The most important thing to look out for before weaning is signs that your baby is ready. Every baby is an individual and will be ready at different stages, especially if they were born early. Here are some important signs to look out for.
Support themselves in a seated position. Premature babies might need extra support
Hold their head in a stable position
Show an interest in other people eating
Lean forward and open their mouth towards a spoon or food
Put things to their mouth and make munching, up and down movements
Your baby might show one of these signs first, but it is recommended to wait until you see a few before starting weaning.
Your baby needing more milk, or needing more feeds in the night is not necessarily a sign that they are ready to wean. This could be a growth spurt.
You do not need to wait for your baby to have teeth or reach a certain weight before weaning.
Some health professionals say that four months corrected age is the youngest age a premature baby should be weaned.
This is because they might not be ready for anything other than milk before this time. It is also because premature babies do not often show these signs of being ready before this time.
There are different opinions about the best age range to wean a premature baby. Some health professionals say that premature babies often show these signs that they are ready for more solid foods somewhere between five to six months corrected age.
Remember – your baby will show you when they are ready. Because all babies develop differently, your baby might show these signs at different stages to others, especially if they were born early.
Try not to focus too much on how old they are, but instead look at the signs your baby is showing. Always talk to a health professional if you are unsure when to begin weaning.
From Annie Aloysius
When can I start weaning my baby? I feel like I'm getting lots of different advice about when to start.
"The short answer is there is no magic date or age. There are a number of things to look for that will help you decide when your baby may be ready. Watch your baby for readiness cues as they mature and develop.
"As with any new skill you will notice babies have different styles and ways of learning. Some are happy to open their mouth and have a spoonful of food put in, others like to be in control, touching and feeling food first before they put it in their mouth, and some like a mixture of both. Learning to eat is about exploring, experimenting and becoming more independent.
"You know your baby's personality best. So start slowly, respond to their cues and give them the opportunity to show you what they are ready to do."
Research appears to suggest that introducing lots of different foods to your baby before four months (17 weeks corrected age) can mean an increased risk of them developing eczema. This is a skin condition causing it to become itchy, red, dry and cracked.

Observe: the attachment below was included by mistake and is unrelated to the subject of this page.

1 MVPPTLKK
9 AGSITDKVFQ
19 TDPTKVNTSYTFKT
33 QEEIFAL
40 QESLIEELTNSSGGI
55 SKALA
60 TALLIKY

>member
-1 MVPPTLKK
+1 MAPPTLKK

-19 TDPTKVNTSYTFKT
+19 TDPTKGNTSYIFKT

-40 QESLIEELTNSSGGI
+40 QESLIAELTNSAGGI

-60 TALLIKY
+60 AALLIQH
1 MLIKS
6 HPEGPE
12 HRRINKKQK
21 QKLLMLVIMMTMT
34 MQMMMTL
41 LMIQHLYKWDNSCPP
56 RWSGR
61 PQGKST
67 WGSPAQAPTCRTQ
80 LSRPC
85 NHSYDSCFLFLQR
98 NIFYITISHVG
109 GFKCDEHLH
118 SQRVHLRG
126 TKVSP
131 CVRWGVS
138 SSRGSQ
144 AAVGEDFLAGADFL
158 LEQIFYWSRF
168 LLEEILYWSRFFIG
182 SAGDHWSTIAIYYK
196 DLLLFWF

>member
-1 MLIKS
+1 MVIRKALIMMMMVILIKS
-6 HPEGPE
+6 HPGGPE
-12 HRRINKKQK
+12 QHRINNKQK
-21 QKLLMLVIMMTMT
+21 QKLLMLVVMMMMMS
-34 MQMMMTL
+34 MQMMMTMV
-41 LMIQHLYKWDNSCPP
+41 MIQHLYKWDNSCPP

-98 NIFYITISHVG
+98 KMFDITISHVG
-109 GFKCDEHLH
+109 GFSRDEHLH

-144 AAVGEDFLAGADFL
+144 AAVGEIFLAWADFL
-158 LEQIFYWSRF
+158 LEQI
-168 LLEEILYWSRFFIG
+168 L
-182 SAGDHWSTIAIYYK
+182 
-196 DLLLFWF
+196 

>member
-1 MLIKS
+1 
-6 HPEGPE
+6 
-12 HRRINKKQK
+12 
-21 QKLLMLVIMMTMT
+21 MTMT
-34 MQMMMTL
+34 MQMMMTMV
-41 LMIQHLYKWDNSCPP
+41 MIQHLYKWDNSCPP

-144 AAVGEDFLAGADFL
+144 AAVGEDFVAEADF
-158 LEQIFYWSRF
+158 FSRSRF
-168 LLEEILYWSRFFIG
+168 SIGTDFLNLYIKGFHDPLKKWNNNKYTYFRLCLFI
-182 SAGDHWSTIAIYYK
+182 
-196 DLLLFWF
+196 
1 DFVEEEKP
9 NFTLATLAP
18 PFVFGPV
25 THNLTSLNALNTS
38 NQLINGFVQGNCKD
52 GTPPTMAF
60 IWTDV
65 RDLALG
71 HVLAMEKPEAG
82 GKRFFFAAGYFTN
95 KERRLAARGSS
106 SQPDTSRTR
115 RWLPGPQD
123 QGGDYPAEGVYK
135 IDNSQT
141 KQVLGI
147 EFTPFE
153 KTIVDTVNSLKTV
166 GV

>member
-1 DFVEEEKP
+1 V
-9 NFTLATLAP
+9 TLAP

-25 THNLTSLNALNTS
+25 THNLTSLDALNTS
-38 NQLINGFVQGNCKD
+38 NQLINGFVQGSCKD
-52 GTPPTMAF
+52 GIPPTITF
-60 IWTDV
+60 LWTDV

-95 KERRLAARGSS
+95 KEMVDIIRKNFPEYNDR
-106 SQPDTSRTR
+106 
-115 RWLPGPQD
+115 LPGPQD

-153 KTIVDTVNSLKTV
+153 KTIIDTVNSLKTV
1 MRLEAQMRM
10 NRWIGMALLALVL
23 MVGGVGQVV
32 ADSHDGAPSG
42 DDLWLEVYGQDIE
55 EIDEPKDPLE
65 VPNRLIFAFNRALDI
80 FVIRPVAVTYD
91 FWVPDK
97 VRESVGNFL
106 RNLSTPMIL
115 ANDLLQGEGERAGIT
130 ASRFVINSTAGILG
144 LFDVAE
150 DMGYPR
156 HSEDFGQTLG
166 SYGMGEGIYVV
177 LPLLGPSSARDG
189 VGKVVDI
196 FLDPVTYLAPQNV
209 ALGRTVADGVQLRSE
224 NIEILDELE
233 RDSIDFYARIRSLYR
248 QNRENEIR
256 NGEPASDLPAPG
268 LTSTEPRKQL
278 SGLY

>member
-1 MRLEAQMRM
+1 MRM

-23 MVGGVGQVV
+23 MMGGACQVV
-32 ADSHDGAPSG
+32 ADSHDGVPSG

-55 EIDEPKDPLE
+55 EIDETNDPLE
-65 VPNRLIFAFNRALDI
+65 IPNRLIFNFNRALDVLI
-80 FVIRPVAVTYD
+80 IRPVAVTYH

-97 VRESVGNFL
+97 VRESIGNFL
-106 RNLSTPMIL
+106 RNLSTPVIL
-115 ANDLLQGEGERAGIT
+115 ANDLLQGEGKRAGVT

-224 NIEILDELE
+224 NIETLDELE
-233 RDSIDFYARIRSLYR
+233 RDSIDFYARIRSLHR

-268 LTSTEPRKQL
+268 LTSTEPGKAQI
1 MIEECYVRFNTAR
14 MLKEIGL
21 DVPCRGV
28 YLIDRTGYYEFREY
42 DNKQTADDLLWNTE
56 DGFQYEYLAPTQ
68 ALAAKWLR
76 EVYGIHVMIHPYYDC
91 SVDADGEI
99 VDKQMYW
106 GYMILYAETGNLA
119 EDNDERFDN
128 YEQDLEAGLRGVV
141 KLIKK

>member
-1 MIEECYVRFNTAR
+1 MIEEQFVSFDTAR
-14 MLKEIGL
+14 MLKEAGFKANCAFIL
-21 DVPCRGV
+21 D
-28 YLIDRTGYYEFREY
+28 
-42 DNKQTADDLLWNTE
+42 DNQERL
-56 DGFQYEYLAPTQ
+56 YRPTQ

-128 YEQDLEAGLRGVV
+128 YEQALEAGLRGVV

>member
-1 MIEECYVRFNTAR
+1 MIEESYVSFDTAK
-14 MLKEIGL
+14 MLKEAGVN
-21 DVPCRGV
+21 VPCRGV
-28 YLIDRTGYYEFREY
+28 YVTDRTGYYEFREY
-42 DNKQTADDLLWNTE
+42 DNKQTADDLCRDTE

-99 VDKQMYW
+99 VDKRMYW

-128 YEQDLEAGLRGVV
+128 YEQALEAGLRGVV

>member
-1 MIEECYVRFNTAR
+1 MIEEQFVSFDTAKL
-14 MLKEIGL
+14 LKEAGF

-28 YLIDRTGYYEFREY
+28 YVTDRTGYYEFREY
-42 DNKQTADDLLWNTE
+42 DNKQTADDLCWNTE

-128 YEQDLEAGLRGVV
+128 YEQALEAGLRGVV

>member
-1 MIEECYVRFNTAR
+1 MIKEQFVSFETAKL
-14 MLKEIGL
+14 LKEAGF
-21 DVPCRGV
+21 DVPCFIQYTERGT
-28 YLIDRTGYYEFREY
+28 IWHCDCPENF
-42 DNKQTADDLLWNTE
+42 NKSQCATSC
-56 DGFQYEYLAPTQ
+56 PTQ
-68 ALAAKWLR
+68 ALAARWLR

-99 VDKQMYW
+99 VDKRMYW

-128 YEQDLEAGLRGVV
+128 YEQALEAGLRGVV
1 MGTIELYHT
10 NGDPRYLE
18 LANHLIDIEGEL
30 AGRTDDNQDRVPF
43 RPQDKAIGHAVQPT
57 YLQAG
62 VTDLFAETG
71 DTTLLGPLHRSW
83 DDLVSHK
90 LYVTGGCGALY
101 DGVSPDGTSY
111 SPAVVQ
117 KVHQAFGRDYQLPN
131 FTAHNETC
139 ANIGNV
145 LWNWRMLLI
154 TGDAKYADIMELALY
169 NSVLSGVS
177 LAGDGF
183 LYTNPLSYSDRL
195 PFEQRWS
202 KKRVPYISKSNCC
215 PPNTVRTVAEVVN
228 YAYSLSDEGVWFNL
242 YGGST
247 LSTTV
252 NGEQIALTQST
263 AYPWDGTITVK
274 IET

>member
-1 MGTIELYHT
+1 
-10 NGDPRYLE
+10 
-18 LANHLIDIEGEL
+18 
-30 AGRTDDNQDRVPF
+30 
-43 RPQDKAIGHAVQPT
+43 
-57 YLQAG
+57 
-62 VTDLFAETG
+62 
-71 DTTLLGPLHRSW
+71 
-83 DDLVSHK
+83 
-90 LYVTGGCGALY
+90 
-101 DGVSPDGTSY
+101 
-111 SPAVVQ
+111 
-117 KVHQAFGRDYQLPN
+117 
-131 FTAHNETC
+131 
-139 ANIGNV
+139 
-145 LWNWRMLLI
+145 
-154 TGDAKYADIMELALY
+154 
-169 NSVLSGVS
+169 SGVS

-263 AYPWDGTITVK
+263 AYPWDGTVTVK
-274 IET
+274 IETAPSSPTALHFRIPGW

If you are concerned about weaning your baby and the risks of eczema, you should talk to your GP, health visitor or consultant.
If you wait until after six months corrected age, some health professionals believe you may miss a good time for your baby to begin developing key skills.
Some health professionals suggest that babies are more willing to try new flavours and textures between five and six months corrected age. After this time, they might be less willing to try. In fact, some research suggests that premature babies might be more willing to try new foods than term babies.
Some health professionals believe that waiting too long to wean your baby may have negative effects on their development and growth. This could be because the baby needs more nutrients, or because they need to learn skills involved in eating, like hand and mouth coordination, or using their mouth and tongue in different patterns to use cups and spoons.
As we have mentioned, there is not very much research on weaning premature babies. It is important to remember that you know your baby best.
Trust your instincts and work with your health professional to find the right time to wean for you and your baby.
From Keith Foote
How can I maintain breastfeeding until I wean my baby?
"Babies feed more as they get older. Whether you are breastfeeding or giving your baby formula, it is really important that milk feeds continue during and after the introduction of more solid foods. This is to make sure that your baby continues to get enough nutrients and energy.
"If you are finding regular breastfeeding hard, especially as your baby feeds more, you can talk to your health visitor or another health professional. They will be able to give you specific advice about how you can continue to breastfeed, for as long as it feels right and possible for you and your baby. You can also find support from NHS Start4Life."
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